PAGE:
Filmmaker Pierre Sauvage in NYC

    On Sunday, I had the opportunity to attend an extraordinary “double-feature” at the Museum of Jewish Heritage. Here’s how the two films–both from acclaimed filmmaker Pierre Sauvage–were billed:

    And Crown Thy Good: Varian Fry in Marseille (USA, forthcoming in 2011, digital video)

    Sauvage presents a preview of his documentary about the most successful private American rescue effort during the Nazi era. The mission led by a New York intellectual Varian Fry helped some 2,000 people escape from France, including many scholars and artists.

    Not Idly By: Peter Bergson, America and the Holocaust (USA, 2009, digital video, 40 minutes)

    Post-screening discussion with Pierre Sauvage interviewed by author and Vanity Fair writer-at-large Marie Brenner.

    This film presents the challenging testimony of a militant Palestinian Jew who spent the war years in the U.S. leading a group that struggled to make saving the Jews of Europe an American objective. The controversial Peter Bergson is given his posthumous say as he castigates American Jewish leaders at the time for failing to pressure the American government to save European Jews.

    I’ve been a fan of Pierre Sauvage’s work since I saw Weapons of the Spirit at Boston’s Museum of Fine Arts 20 years ago. (A paper I wrote about that film and Louis Malle’s Au revoir les enfants helped convince an esteemed professor to take me on as an undergraduate thesis advisee; I am proud to still count that professor as one of my dearest friends.) And having the chance to see Marie Brenner interview him was an additional lure (and kept me going to the Museum of Jewish Heritage even when the NYC subway system seemed determined to stop me).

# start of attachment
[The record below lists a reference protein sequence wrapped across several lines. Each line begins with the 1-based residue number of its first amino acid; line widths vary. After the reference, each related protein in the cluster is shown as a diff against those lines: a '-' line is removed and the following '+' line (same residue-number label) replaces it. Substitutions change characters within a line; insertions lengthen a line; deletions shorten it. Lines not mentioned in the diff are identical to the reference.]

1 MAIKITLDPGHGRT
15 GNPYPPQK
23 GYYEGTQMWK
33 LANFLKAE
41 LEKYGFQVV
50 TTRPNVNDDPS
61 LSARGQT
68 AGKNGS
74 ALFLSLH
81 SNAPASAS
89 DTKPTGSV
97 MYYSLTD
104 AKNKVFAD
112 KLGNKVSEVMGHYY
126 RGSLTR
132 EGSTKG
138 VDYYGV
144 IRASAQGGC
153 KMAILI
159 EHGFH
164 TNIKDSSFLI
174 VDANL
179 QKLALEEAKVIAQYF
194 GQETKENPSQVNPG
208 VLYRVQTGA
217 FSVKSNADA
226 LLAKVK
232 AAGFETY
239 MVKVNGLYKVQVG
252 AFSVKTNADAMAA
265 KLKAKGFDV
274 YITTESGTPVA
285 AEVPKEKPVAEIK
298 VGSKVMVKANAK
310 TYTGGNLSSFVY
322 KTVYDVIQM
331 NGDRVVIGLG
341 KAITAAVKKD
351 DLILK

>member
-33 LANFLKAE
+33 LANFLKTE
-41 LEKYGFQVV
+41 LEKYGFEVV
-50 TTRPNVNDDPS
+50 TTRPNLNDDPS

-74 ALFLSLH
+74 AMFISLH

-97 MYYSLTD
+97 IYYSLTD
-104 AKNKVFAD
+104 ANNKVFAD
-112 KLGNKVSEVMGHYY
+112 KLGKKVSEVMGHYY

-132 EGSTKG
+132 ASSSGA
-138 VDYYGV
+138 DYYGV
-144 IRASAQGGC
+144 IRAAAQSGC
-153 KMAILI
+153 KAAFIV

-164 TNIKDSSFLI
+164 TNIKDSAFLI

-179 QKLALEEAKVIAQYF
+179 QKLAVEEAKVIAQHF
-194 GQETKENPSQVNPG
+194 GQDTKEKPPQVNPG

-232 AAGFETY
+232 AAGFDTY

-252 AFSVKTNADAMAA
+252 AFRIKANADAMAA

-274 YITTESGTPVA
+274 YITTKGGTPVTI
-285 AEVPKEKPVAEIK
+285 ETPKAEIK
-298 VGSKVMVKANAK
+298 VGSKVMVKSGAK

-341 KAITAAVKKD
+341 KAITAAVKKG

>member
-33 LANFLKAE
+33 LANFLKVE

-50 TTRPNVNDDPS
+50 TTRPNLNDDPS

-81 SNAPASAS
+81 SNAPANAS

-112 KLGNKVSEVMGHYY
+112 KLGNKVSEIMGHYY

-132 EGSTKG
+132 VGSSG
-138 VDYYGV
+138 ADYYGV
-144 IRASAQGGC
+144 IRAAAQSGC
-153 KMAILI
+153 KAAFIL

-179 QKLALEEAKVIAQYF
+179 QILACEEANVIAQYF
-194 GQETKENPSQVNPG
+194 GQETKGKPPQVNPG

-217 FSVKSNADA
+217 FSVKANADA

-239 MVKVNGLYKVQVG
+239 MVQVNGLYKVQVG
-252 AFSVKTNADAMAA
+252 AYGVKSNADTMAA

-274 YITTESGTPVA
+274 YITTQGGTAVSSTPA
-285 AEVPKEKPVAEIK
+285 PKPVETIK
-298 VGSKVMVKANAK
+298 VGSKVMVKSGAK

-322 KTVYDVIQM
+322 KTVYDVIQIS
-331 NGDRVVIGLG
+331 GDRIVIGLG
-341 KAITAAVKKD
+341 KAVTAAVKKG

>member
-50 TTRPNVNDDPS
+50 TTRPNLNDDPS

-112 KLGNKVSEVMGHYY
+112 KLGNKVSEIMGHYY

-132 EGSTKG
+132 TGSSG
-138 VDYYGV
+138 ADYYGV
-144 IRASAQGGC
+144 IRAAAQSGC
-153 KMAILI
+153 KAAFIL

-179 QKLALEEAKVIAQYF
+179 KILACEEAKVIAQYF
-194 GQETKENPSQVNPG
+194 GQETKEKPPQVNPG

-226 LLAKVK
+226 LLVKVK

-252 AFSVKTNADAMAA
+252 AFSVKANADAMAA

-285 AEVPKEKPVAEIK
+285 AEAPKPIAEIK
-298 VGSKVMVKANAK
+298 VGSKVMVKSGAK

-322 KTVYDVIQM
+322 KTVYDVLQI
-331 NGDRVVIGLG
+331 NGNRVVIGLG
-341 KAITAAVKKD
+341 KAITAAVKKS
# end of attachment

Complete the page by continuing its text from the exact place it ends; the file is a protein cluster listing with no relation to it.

The Varian Fry film is not yet complete. Fry’s story, with which I became familiar in my doctoral research on Franco-American relations during the WWII era, is one that should certainly be better known. The excerpt we saw on Sunday was great; I look forward to seeing the completed film.

    The Peter Bergson film is, in Brenner’s words, “shocking.” Yes, it can be difficult (and unfair) to judge others’ actions when separated by decades. And, as with so much else related to the war years, one is ill-advised to make categorical statements. But after seeing this film, it’s hard not to think that American Jews–particularly American Jews in high places–could have done more to save their coreligionists in Europe. Peter Bergson’s story is deeply disturbing. Screenings will continue this spring at various film festivals (Los Angeles, Toronto, Warsaw, Zagreb are currently listed). Try to see it.

    Jewish Literary Events Galore

    So many events coming up! Here’s a sampling:

    March 21, in NYC: Park Avenue Synagogue presents the book launch of The Prophet’s Wife, the unfinished novel of Milton Steinberg. Includes a symposium on March 21. See also details about Anita Diamant’s lecture on “Reimagining the Bible: Fiction, Women, and the Power of Untold Stories,” on Friday evening, March 20.

    April 9, in NYC: “New Perspectives on Jewish Writing with Gary Shteyngart and Amy Sohn,” a discussion moderated by Joshua Lambert and followed by a Shabbat dinner.

    May 23-25, in Honesdale, Pa.: This exciting workshop on Writing Jewish-Themed Children’s Books is, I hear, sold out. But you never know! If you’re interested, maybe there’s a waitlist. Even if you can’t attend, we’ll have a follow-up guest post here on My Machberet from workshop leader Barbara Krasner to give you the post-conference scoop.

    Ending June 15, in Tel Aviv: This Ha’aretz article introduces an exhibition at the Eretz Israel Museum on poet, playwright, and translator Nathan Alterman.